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Learning “Humanities”

I’ve been having a perfectly wonderful time grading exams today. No, really. I mean it. One of the courses I teach is called, for lack of a better term, “Humanities.” I require students to attend or see ten “cultural events” or objects (paintings, sculptures, buildings, rock concerts, car shows, dance performances, opera, etc.) and to (1) compile a portfolio in which they comment on what they’ve seen, using the terms applicable to that field, (2) make two oral reports to the whole class on what they saw, using those terms, and (3) write, at the end of the semester, an extended essay about the impact on them of those experiences. (This of course invites what they call “sucking up” or saying what they think the teacher wants to hear; but there is a genuine quality in many of their papers that encourages me to believe it isn’t all sucking up.) Most of my students come from the working class. Most are, by US standards, “poor.” That’s why they’re attending community college. They had little exposure to art in their childhoods; their school teachers were busy teaching them to pass multiple-choice tests, not how to see the world around them. Most of them had never been to an art museum or a live theatre performance till I forced them to do it. Here’s a sample of what they’re telling me:

I have always felt tattooed with the stereotype of a mean-looking Hispanic “gangster,” but I’ve always been secretly in love with the arts. I know a 6’1” 270-pound guy should be playing football, not visiting museums and going to plays, but taking this class has given me permission to be passionate about art, especially photography, which really lights a fire in my belly.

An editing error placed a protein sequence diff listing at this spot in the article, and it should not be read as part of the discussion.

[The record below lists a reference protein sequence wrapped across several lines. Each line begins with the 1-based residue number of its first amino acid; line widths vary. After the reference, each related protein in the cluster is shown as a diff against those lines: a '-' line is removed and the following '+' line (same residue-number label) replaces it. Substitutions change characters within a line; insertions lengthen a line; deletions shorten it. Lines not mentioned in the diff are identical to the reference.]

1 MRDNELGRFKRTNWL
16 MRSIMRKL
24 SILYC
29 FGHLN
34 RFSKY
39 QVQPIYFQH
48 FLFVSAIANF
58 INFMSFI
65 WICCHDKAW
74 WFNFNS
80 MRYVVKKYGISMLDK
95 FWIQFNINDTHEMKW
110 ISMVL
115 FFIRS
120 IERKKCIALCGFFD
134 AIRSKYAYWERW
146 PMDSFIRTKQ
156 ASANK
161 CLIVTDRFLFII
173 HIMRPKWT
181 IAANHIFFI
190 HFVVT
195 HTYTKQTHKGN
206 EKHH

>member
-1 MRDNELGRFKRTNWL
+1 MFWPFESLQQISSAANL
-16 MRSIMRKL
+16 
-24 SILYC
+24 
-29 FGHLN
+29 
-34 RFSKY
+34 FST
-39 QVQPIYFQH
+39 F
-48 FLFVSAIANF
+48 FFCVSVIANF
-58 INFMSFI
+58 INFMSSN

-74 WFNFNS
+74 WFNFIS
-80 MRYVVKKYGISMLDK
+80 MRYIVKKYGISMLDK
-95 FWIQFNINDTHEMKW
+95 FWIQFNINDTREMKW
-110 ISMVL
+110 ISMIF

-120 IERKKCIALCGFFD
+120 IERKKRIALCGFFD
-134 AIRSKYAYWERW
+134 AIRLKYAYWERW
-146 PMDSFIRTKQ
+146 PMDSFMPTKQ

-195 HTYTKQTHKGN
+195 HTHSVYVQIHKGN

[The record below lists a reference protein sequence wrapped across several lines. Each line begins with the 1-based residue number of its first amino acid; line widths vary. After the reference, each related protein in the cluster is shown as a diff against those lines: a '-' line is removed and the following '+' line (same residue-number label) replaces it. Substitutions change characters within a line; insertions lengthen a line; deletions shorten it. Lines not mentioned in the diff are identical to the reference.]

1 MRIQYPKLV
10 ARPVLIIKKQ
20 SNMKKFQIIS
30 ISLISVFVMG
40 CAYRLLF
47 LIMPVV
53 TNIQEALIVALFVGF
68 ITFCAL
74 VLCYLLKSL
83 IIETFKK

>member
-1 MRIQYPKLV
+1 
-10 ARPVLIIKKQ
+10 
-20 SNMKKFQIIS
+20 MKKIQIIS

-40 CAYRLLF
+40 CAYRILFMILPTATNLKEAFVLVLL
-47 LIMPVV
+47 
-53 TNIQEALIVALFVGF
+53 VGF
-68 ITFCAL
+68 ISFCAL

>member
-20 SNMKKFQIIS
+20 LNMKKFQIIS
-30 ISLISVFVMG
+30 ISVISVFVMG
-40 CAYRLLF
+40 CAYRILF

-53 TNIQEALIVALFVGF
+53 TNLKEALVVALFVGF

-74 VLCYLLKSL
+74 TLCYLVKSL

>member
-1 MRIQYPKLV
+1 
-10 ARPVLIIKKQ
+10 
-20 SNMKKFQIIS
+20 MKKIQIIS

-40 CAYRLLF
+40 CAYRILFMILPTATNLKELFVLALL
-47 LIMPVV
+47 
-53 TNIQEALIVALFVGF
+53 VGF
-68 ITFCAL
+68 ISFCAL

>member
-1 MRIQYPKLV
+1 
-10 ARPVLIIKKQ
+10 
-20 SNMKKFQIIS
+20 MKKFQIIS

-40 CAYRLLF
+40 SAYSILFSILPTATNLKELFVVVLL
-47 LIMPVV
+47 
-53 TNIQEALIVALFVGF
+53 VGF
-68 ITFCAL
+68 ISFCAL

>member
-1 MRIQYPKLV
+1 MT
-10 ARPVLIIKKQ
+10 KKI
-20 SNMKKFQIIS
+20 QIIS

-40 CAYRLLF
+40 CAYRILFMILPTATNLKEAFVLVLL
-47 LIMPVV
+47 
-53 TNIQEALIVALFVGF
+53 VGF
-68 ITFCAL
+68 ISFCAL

Being assigned to go to different venues and talk about what I saw gave me the feeling that I had permission to be at places that I would have otherwise felt uncomfortable going to. I went to the Alley Theatre, to the Museum of Fine Arts, and to the Miller Outdoor Theatre. I would never have gone to those places if I hadn’t been forced, because I always thought they were not meant for people like me. I took my husband with me, and he had a great time, too. Now that we’ve been to these places once, and we figured out how to get to them and what to wear and how to park, we’ll go back. It’s not intimidating any more

Before I took this class I watched movies and went home. Now there’s so much more in movies for me. I watch the movie, but then I have to get the DVD, turn off the sound, and watch it again to see how the director uses jump-cuts, tilts, pans, shot-reverse-shot, and angles. I’m able to figure out whose gaze I’m looking through, and that’s cool.

At first when I found out we were going to have to give two oral reports and then listen to everybody else give two, I thought, “Oh God, no. This is going to be so boring.” But my classmates’ cultures and interests have absolutely broadened my views. For example Matt gave his report on David LaChapelle’s photographs. I had never seen anything like that, and I was shocked at first, but I was able to see the beauty that Matt saw. I never took comic book art seriously till Chris and Robert made their presentations. And Christina taught us what to look for in Japanese animé. I got so I couldn’t wait for the days when we had oral reports.